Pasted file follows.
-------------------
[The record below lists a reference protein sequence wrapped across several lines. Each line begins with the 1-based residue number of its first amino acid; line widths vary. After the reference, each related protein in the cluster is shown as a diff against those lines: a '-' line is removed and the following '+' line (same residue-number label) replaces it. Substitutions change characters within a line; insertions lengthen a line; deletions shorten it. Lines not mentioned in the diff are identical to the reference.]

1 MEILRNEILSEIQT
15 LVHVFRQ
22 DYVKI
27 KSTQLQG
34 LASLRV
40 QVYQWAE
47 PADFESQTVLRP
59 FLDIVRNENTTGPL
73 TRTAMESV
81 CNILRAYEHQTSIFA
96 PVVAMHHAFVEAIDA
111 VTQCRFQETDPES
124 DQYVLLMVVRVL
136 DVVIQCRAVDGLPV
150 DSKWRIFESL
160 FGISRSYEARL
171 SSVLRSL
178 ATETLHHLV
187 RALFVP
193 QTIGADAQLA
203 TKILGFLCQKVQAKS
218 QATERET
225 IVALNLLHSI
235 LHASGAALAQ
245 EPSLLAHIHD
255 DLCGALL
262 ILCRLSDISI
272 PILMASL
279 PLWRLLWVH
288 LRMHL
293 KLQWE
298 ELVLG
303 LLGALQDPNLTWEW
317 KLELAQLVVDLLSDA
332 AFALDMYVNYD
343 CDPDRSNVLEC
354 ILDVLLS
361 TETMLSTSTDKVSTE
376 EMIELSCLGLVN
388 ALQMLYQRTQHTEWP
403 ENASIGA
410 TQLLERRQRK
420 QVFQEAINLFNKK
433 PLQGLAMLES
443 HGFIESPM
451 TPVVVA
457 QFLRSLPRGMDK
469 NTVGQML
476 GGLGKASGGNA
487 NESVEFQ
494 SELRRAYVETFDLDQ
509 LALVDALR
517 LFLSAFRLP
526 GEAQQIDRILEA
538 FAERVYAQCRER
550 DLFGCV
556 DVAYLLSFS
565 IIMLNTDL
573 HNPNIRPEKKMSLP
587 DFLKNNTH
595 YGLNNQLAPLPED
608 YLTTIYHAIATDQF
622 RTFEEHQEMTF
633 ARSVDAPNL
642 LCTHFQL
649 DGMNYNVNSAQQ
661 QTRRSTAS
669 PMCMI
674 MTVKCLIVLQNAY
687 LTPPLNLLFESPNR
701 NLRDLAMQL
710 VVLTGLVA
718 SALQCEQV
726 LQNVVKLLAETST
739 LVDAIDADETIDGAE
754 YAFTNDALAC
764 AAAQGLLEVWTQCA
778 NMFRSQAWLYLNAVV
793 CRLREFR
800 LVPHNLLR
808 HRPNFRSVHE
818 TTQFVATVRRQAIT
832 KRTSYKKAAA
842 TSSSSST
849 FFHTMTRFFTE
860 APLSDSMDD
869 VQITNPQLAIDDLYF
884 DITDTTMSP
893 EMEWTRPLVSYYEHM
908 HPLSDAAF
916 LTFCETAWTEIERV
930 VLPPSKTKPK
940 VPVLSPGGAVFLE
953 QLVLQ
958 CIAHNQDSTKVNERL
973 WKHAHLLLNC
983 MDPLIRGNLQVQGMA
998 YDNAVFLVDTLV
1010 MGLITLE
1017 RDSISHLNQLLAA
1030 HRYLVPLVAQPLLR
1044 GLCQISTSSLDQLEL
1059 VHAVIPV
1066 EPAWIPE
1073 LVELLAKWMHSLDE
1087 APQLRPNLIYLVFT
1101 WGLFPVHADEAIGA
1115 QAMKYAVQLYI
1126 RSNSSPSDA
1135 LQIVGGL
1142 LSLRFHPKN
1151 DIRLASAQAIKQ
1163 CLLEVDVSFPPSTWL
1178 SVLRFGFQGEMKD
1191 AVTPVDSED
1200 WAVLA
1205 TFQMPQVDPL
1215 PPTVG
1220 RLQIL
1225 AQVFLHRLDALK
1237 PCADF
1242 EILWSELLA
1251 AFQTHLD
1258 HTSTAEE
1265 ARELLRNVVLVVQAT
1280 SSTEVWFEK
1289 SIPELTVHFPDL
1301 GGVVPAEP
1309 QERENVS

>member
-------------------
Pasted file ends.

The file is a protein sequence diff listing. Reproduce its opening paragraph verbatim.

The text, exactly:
[The record below lists a reference protein sequence wrapped across several lines. Each line begins with the 1-based residue number of its first amino acid; line widths vary. After the reference, each related protein in the cluster is shown as a diff against those lines: a '-' line is removed and the following '+' line (same residue-number label) replaces it. Substitutions change characters within a line; insertions lengthen a line; deletions shorten it. Lines not mentioned in the diff are identical to the reference.]